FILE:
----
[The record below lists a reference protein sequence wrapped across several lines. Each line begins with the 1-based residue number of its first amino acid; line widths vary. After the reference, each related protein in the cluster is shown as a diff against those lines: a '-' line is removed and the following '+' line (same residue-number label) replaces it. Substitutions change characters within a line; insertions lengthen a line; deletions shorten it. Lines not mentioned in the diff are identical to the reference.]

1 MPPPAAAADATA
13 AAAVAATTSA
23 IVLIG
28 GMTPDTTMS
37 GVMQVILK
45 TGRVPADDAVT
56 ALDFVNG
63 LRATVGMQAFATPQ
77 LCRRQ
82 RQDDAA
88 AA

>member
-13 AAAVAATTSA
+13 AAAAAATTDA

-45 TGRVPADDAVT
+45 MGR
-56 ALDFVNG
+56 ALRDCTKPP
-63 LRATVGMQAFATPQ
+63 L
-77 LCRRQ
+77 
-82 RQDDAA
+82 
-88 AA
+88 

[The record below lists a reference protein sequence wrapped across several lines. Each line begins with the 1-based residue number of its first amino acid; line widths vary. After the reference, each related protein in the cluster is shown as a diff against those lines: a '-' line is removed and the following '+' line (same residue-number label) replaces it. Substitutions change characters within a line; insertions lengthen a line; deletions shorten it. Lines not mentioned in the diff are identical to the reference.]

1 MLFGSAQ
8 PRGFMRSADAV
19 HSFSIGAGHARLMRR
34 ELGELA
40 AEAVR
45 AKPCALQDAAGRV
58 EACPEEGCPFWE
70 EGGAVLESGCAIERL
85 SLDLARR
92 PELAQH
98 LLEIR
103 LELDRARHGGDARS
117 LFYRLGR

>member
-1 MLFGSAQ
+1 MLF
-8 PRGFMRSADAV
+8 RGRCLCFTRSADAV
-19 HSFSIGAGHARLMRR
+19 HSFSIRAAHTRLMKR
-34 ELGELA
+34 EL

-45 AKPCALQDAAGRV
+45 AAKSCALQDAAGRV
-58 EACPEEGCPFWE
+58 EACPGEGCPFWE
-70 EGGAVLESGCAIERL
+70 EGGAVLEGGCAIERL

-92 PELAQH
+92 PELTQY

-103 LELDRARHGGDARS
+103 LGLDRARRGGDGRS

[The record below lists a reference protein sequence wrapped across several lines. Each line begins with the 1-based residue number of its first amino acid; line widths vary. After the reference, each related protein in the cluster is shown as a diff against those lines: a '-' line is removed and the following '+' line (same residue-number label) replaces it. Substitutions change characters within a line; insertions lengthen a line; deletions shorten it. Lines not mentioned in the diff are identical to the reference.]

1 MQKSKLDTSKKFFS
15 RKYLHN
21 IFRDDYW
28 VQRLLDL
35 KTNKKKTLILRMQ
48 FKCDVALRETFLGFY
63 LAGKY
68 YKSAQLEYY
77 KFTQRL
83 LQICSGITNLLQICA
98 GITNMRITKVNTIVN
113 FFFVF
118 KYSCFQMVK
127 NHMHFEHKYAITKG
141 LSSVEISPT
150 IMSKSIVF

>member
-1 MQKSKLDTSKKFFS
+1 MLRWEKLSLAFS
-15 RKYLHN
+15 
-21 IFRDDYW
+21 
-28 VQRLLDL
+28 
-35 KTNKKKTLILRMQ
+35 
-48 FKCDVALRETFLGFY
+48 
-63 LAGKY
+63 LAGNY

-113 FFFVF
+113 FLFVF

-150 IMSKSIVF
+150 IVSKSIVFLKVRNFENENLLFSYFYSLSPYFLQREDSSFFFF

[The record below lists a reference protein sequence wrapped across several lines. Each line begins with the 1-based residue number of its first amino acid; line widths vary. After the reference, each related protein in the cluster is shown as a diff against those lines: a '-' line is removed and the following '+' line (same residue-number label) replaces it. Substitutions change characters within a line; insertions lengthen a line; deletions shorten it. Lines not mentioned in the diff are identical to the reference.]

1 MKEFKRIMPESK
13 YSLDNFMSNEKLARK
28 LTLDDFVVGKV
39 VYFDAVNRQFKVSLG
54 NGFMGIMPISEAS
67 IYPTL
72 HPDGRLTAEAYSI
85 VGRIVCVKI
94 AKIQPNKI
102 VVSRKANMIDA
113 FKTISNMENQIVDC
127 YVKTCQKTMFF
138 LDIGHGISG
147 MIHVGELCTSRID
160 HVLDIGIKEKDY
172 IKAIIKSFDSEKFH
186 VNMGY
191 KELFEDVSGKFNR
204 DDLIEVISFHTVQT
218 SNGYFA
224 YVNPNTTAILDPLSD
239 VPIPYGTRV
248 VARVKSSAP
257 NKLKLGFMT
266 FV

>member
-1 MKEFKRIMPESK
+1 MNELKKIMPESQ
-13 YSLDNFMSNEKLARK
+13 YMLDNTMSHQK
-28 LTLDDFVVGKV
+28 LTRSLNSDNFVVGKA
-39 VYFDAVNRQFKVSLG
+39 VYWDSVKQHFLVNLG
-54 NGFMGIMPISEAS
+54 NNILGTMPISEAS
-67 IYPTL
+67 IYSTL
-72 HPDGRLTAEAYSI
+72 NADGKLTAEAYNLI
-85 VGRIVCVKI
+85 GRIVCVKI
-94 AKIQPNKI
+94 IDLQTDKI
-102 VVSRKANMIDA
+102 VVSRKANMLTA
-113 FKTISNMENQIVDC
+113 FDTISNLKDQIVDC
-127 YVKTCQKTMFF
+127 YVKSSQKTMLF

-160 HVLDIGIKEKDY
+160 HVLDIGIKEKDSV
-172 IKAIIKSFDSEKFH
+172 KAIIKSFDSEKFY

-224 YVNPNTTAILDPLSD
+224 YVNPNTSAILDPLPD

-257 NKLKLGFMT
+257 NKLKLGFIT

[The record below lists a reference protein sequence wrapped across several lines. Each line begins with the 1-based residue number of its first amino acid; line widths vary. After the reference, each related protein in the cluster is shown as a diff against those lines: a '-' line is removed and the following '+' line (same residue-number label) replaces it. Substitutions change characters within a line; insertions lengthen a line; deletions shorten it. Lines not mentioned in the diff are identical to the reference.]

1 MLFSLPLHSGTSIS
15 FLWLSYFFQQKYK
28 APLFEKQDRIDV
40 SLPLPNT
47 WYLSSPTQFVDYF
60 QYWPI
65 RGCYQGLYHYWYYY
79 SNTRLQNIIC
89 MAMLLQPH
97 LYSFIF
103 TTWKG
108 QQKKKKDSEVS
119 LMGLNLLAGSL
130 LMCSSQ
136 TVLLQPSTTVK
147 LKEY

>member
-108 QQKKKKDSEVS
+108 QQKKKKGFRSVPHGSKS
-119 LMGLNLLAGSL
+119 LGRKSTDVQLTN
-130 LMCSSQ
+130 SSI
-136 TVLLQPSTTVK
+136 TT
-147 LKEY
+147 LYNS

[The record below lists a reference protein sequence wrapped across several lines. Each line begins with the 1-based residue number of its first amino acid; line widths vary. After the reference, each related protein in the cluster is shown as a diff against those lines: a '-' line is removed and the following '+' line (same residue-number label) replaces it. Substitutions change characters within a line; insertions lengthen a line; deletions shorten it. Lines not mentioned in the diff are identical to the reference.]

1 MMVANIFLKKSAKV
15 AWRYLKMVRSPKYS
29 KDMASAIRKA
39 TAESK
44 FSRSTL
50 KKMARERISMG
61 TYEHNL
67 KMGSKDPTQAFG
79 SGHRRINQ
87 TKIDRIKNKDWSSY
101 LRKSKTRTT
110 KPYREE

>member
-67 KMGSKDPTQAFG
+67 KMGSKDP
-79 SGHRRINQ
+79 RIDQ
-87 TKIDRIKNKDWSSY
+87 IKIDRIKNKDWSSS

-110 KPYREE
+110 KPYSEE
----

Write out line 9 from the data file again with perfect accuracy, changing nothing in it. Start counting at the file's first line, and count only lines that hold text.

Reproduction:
63 LRATVGMQAFATPQ